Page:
What is GDPR?
The General Data Protection Regulation(GDPR) will be replacing both the Data Protection Act and Data Protection Directive, to have one regulation for all organisations to follow. GDPR was made law on the 27th April 2016 and will be enforced from the 25th May 2018. The aim is to reduce confusion and ensure companies follow the correct regulation.
Who Will It Affect?
Whether you are a data controller or a processor, GDPR will affect any company worldwide that is handling personal data from residents within the EU. If you are a controller, you will need to clearly state why you are capturing the data, what you will be using it for and how long the data will be stored for.
If you are a processor, you will need to ensure that all processing activities are recorded. You are required to notify the controller of any breaches that may have occurred.
Why Is GDPR Being Introduced?
GDPR is replacing the Data Protection Directive, introducing new requirements for companies to follow and having stricter punishments for those not following the framework.
The regulation allows subjects to have more power over the personal data companies store on them, allowing subjects to submit a subject access request, requiring any information held about an individual to be shown to them.
GDPR also ensures that all business that deal with personal data within the EU have a clear framework to follow, ensuring they handle personal data competently, professionally and with care.
What Can Businesses Do To Become Compliant?
– To prepare for GDPR you need to ensure you know exactly what information you are capturing, what the information will be used for and if any other parties will be using it. After identifying where the information will be processed and stored you can then plan the procedures to handle the information for any Subject Access Requests and put the security controls in place to protect the information.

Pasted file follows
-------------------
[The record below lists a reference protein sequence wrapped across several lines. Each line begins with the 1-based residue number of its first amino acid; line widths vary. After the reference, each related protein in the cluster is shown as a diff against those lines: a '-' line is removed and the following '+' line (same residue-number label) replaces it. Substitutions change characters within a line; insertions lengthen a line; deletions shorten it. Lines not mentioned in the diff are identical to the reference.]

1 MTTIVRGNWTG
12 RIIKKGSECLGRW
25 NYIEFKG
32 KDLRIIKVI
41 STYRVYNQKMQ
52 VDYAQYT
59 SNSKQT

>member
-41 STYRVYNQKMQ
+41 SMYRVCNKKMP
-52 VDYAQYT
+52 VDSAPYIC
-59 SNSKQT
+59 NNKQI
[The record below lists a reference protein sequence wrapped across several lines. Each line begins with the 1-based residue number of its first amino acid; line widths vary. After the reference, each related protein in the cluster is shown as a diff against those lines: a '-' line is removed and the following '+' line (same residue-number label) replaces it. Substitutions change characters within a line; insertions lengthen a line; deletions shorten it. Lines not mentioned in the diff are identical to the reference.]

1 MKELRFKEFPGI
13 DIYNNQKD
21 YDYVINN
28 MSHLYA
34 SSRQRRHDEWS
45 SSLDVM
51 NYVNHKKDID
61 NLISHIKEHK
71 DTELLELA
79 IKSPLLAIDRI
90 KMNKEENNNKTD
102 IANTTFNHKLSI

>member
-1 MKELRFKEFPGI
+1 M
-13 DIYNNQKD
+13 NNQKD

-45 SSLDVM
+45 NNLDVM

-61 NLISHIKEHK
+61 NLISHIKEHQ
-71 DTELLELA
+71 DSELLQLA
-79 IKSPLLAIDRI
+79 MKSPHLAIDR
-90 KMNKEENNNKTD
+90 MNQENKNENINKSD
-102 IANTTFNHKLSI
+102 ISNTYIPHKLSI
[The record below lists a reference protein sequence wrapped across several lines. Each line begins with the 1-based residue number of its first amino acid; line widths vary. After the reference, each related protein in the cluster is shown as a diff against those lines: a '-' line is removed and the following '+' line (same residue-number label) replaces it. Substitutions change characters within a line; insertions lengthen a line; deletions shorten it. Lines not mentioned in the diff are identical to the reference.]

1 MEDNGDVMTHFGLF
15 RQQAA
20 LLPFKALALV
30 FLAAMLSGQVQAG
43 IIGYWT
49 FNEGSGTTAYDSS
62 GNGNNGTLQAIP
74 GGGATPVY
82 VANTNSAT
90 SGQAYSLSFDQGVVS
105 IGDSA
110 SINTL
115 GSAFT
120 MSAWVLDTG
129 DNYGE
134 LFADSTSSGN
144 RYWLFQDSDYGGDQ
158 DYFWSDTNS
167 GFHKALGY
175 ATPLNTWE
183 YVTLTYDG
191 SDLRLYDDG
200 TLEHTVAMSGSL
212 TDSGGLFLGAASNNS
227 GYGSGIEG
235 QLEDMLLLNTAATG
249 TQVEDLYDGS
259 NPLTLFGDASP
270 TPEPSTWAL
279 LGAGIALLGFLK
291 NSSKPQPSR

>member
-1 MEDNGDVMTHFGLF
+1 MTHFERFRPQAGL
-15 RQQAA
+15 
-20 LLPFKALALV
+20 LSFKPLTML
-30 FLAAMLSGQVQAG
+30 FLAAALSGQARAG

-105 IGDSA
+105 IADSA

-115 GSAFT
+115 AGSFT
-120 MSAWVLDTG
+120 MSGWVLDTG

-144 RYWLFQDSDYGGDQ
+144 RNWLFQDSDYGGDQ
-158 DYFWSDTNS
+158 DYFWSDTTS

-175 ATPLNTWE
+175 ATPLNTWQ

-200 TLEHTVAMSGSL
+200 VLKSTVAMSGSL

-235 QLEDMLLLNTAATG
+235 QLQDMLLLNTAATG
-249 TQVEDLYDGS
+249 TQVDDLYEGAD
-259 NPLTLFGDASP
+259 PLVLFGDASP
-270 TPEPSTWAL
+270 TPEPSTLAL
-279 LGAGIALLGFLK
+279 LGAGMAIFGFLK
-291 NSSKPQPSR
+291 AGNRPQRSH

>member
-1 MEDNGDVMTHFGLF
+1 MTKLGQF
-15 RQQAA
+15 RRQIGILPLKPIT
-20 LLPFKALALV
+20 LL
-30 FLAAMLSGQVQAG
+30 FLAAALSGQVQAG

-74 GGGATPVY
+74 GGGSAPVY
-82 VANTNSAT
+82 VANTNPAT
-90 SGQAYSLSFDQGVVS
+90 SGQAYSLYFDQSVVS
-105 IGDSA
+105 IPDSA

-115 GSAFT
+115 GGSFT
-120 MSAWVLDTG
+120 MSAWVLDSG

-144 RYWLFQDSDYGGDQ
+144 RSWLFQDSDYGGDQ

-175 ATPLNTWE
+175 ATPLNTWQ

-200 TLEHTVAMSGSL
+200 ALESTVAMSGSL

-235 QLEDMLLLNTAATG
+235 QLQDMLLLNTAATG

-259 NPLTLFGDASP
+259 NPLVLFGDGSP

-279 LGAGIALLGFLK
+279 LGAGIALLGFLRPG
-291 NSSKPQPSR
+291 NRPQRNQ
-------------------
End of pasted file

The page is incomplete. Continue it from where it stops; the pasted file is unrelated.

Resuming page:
– When it comes to security, GDPR only mentions two types of security. The first is to ensure that encryption is in place for all personal data, this is when the data is in both rest and transit. The other type of security to have in place is Pseudonymisation, this is the process of having personal data stored to make it no longer able to identify a specific data subject without the use of supplementary information.
– Additional security requirements are needed to prevent data breaches that can cause harm to the subjects (e.g. identity theft, financially). Improving the security for individual computers is essential. It is wise to have EndPoint Anti-virus software installed and active, all software to be up to date; ensure the Firewall is active and regularly updated, to ensure all (networking) that are not necessary to be closed. When it comes to the network within the company, it is vital to ensure that there is a Firewall in place and active on the boundary of the network and to ensure that the rules are only allowing permitted traffic into the network.
If you are still unsure of what you need to do to make your business compliant, book a meeting with one of our experts by calling 0345 450 9393(Opt 1) or attend our Cyber Security Event on 11th May, at the Episode Hotel in Leamington Spa.
Click the link below to book your ticket.
Cyber Security Event: https://gdpr-last-call.eventbrite.co.uk